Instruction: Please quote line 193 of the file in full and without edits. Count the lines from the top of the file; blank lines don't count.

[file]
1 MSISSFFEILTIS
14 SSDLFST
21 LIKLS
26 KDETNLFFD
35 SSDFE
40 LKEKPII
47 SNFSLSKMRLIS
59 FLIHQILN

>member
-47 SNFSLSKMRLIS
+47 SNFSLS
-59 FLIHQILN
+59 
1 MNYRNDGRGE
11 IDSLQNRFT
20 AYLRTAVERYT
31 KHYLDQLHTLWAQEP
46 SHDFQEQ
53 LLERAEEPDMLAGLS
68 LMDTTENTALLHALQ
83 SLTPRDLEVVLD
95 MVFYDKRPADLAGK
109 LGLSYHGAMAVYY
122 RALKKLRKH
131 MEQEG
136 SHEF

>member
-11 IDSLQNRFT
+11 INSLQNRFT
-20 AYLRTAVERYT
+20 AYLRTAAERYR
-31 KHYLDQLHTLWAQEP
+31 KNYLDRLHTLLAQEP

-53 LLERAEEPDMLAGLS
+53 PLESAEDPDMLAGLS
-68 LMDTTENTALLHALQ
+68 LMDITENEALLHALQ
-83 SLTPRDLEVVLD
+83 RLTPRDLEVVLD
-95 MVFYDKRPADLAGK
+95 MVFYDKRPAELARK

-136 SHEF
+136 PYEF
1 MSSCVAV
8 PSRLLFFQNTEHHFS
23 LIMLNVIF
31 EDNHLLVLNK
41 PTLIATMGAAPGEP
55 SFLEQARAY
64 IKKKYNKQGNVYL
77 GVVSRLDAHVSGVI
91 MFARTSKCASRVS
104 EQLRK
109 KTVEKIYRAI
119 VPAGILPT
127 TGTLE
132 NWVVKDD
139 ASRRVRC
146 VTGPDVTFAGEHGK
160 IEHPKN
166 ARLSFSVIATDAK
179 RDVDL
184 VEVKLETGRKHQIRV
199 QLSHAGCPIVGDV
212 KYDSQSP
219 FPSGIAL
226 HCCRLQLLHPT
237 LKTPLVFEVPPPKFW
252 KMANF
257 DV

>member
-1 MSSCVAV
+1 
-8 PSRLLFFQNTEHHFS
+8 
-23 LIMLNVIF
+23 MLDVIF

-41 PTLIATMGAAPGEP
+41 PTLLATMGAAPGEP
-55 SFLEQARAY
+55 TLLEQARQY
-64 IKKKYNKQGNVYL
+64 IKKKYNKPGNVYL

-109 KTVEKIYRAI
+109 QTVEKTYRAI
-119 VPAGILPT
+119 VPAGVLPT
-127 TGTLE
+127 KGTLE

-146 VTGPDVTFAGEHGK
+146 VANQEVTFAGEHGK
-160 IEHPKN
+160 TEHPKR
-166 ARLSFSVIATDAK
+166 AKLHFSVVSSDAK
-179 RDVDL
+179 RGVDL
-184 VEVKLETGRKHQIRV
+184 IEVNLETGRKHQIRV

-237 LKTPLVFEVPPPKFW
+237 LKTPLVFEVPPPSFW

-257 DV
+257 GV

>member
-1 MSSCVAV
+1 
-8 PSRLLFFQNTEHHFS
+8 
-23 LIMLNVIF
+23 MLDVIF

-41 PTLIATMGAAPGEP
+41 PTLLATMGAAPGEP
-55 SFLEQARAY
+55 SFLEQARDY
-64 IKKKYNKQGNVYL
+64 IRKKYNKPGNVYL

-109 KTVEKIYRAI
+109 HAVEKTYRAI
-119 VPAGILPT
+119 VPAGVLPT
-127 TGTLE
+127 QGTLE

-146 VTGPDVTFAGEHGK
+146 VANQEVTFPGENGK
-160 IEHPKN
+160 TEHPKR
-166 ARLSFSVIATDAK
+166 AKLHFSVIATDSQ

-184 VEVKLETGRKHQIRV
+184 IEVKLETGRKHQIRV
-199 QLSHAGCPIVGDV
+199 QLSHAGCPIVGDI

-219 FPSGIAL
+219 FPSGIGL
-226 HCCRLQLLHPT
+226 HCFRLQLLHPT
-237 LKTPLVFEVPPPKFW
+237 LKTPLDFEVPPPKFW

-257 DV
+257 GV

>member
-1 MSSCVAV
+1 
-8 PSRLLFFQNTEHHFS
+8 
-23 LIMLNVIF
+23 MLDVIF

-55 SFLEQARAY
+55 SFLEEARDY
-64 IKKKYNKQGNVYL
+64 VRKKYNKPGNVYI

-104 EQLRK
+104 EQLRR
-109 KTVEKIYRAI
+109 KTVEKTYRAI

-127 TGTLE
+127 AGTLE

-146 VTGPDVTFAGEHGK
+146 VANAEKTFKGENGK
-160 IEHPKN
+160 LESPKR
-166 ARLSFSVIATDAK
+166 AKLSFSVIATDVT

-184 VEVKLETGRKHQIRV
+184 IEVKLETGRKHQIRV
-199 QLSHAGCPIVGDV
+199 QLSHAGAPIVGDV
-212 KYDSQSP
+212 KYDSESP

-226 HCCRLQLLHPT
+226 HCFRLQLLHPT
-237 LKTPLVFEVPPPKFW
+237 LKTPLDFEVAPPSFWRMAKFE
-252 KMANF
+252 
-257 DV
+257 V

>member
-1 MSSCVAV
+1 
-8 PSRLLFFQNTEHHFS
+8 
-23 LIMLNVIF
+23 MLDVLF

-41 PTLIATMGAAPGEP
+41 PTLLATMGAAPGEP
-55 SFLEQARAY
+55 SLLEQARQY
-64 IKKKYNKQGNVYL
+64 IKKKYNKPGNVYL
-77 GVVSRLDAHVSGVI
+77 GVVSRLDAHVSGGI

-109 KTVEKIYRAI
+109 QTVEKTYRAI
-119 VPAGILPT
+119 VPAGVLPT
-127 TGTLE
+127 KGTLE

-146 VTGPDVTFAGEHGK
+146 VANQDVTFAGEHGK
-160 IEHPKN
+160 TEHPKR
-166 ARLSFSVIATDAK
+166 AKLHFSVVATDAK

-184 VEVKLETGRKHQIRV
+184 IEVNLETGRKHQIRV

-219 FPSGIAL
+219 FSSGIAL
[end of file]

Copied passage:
-109 KTVEKIYRAI